Included below are news items from the last six months.
U.S. Government to Drop Warning on Dietary Cholesterol, but High Blood Cholesterol Still Important Health Risk
HHS and USDA are set to release new 2015 Dietary Guidelines for Americans that drop the long-standing advice to limit foods high in dietary cholesterol. However, this does not change recommendations to keep blood cholesterol levels low and to screen regularly for high blood cholesterol.
Last year, the FDA approved for the first time a high-risk HPV test as a primary screening tool for cervical cancer but did not address how such screening would be applied. Now, a panel of experts has developed interim guidelines for health practitioners who may be interested in offering the hrHPV test to their patients without a Pap smear.
The CDC issued a health advisory on January 23 in response to an ongoing measles outbreak. Public health officials think that most of these recent cases can be attributed to a larger, ongoing outbreak that started in December 2014 among people who were exposed to measles at a California amusement park. The alert is a reminder that measles still affects people in the U.S. and that vaccination is the best protection against this highly contagious infection that can have serious consequences.
A rapid test for syphilis has been granted a waiver by the FDA for use in a wider variety of healthcare settings, such as emergency rooms, clinics, and other outpatient settings. The test is performed on a fingerstick sample and results are available in less than 12 minutes. This wider availability of the test may help lead to a higher rate of detection, which could allow for timely treatment and a decline in the spread of the infection.
The FDA recently approved a test for lipoprotein-associated phospholipase A2 (Lp-PLA2) activity that helps predict risk of future coronary heart disease events, such as heart attacks. It is intended to be used along with a clinical evaluation and cardiac risk assessment to help determine risk in people with no history of heart disease and is particularly helpful in predicting risk in women, especially African American women.
The U.S. Preventive Services Task Force recently issued a final recommendation on screening for vitamin D deficiency in adults that found that there is not enough evidence to determine whether screening would be beneficial. The Task Force undertook the review of the latest evidence as the number of people taking vitamin D supplements as well as the number of patients being screened for deficiency has increased in the last few years.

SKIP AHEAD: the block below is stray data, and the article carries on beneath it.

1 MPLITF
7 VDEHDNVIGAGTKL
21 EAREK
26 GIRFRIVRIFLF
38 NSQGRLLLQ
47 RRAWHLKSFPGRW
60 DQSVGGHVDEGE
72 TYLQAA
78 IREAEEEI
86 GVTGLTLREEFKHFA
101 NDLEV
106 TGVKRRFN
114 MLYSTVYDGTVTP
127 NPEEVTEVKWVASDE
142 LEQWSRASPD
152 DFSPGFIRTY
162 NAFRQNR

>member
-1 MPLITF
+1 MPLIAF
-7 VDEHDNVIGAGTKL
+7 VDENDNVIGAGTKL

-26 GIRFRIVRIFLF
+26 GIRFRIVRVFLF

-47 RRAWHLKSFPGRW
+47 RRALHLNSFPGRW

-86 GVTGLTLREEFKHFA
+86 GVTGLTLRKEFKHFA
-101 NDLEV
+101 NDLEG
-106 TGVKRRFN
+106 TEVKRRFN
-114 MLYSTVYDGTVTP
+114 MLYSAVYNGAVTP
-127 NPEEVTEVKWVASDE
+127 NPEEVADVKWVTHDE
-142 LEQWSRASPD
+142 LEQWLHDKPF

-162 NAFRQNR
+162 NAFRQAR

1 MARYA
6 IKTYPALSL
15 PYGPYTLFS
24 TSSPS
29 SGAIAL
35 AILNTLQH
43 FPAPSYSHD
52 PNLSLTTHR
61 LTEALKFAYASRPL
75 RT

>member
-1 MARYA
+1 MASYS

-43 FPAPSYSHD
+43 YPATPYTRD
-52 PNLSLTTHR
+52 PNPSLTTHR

A recent report from the CDC reveals that more than 10% of women in the U.S. who are recommended to receive cervical cancer screening don't get tested. Cervical cancer can go unnoticed, especially in the early stages, but can be cured or even prevented with regular screening.
The FDA seeks to oversee previously unregulated laboratory-developed tests, those that are made and used within a single laboratory. While the intent of the FDA is to provide greater safety for the public, some medical and lab professionals say the additional oversight is not needed and will hinder the availability of new tests.
New draft guidelines from the U.S. Preventive Services Task Force advise screening adults age 45 and older and those with risk factors for pre-diabetes and type 2 diabetes. The updated recommendations now more closely align with existing guidelines from the American Diabetes Association.
Ebola continues to be a major international public health concern and now the first known transmissions of the virus have occurred in the U.S. A healthcare worker has contracted the disease from a patient she took care of in a hospital in Texas, and a second healthcare worker has tested positive. The situation in Texas is evolving and a CDC team is prepared to assist the healthcare system in Texas deal with additional healthcare personnel who become symptomatic.
Currently, BRCA screening is recommended only for women with family history of breast or ovarian cancers or whose ancestry confers higher risk. In the online version of the Journal of the American Medical Association, Marie-Claire King, PhD of the University of Washington recommends that at about age 30, all women undergo routine testing for risk-causing mutations in the BRCA1 and BRCA2 genes. However, some experts have noted several potential problems with her proposal.
An ongoing pilot program by the Food and Drug Administration (FDA) and Centers for Medicare & Medicaid Services (CMS) aims to cut down on the time it takes for newly approved tests to be covered by CMS. One clinical laboratory test, a stool DNA test for colon cancer screening, has been reviewed through this process, making history by being the first to be approved by FDA and, on the same day, receive a decision by CMS that Medicare and Medicaid will pay for the test.
A respiratory virus called enterovirus D68 (EV-D68) is causing a serious illness in children in several states, sending many of them to hospitals. The first cases were identified in mid-August and now a number of states are investigating clusters of enterovirus illnesses. The CDC is advising physicians to be vigilant for this viral illness in their patients and to consider testing for EV-D68 in certain cases.
Although the U.S. Department of Health and Human Services recently passed a rule granting patients direct access to their laboratory results, a new study from the University of Michigan has found that some people may not be able to understand lab reports in a meaningful way. Current formats for lab reports pose a barrier to understanding, say the researchers, and should be redesigned in order to help patients take a more active role in their health care.